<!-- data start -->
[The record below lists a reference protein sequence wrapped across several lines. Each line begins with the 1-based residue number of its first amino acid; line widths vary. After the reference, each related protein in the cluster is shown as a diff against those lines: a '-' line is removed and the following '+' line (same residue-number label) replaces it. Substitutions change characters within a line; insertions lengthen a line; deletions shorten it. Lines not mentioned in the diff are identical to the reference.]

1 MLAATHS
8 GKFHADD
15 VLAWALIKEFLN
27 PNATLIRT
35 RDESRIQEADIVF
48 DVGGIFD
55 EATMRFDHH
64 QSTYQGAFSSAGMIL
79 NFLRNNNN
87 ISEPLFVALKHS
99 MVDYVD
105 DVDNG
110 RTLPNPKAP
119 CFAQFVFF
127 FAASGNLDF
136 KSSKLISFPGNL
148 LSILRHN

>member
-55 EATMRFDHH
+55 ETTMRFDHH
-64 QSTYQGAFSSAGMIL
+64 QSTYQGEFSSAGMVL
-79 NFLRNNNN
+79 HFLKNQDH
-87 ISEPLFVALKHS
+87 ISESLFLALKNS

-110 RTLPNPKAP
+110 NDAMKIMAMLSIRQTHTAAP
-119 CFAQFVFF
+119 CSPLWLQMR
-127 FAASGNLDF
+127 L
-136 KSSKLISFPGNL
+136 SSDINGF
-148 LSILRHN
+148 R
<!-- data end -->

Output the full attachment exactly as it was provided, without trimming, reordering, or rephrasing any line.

[The record below lists a reference protein sequence wrapped across several lines. Each line begins with the 1-based residue number of its first amino acid; line widths vary. After the reference, each related protein in the cluster is shown as a diff against those lines: a '-' line is removed and the following '+' line (same residue-number label) replaces it. Substitutions change characters within a line; insertions lengthen a line; deletions shorten it. Lines not mentioned in the diff are identical to the reference.]

1 MLAATHS
8 GKFHADD
15 VLAWALIKEFLN
27 PNATLIRT
35 RDESRIQEADIVF
48 DVGGIFD
55 EATMRFDHH
64 QSTYQGAFSSAGMIL
79 NFLRNNNN
87 ISEPLFVALKHS
99 MVDYVD
105 DVDNG
110 RTLPNPKAP
119 CFAQFVFF
127 FAASGNLDF
136 KSSKLISFPGNL
148 LSILRHN

>member
-55 EATMRFDHH
+55 ETTMRFDHH
-64 QSTYQGAFSSAGMIL
+64 QSTYQGEFSSAGMVL
-79 NFLRNNNN
+79 HFLKNQDH
-87 ISEPLFVALKHS
+87 ISESLFLALKNS

-110 RTLPNPKAP
+110 NDAMKIMAMLSIRQTHTAAP
-119 CFAQFVFF
+119 CSPLWLQMR
-127 FAASGNLDF
+127 L
-136 KSSKLISFPGNL
+136 SSDINGF
-148 LSILRHN
+148 R